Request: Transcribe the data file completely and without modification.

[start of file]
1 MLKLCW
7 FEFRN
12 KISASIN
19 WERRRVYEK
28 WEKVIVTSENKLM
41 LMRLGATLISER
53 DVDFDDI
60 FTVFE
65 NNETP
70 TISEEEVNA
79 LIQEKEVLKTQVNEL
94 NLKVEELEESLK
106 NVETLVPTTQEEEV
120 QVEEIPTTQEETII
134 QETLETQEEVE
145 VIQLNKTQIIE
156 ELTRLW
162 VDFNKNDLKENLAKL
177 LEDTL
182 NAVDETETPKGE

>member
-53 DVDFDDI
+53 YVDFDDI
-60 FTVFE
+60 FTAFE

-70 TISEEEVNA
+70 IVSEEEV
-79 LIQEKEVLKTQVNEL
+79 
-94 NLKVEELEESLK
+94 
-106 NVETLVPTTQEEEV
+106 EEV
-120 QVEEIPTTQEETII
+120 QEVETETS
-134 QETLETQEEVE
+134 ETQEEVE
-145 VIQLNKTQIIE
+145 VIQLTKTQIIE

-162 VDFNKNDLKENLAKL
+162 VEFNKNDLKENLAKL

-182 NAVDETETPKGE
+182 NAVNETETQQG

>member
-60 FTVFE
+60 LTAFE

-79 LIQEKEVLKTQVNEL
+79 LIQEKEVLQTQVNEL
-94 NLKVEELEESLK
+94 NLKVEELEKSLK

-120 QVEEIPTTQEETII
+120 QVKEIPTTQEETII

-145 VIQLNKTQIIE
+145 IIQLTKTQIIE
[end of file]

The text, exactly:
1 MLKLCW
7 FEFRN
12 KISASIN
19 WERRRVYEK
28 WEKVIVTSENKLM
41 LMRLGATLISER
53 DVDFDDI
60 FTVFE
65 NNETP
70 TISEEEVNA
79 LIQEKEVLKTQVNEL
94 NLKVEELEESLK
106 NVETLVPTTQEEEV
120 QVEEIPTTQEETII
134 QETLETQEEVE
145 VIQLNKTQIIE
156 ELTRLW
162 VDFNKNDLKENLAKL
177 LEDTL
182 NAVDETETPKGE

>member
-53 DVDFDDI
+53 YVDFDDI
-60 FTVFE
+60 FTAFE

-70 TISEEEVNA
+70 IVSEEEV
-79 LIQEKEVLKTQVNEL
+79 
-94 NLKVEELEESLK
+94 
-106 NVETLVPTTQEEEV
+106 EEV
-120 QVEEIPTTQEETII
+120 QEVETETS
-134 QETLETQEEVE
+134 ETQEEVE
-145 VIQLNKTQIIE
+145 VIQLTKTQIIE

-162 VDFNKNDLKENLAKL
+162 VEFNKNDLKENLAKL

-182 NAVDETETPKGE
+182 NAVNETETQQG

>member
-60 FTVFE
+60 LTAFE

-79 LIQEKEVLKTQVNEL
+79 LIQEKEVLQTQVNEL
-94 NLKVEELEESLK
+94 NLKVEELEKSLK

-120 QVEEIPTTQEETII
+120 QVKEIPTTQEETII

-145 VIQLNKTQIIE
+145 IIQLTKTQIIE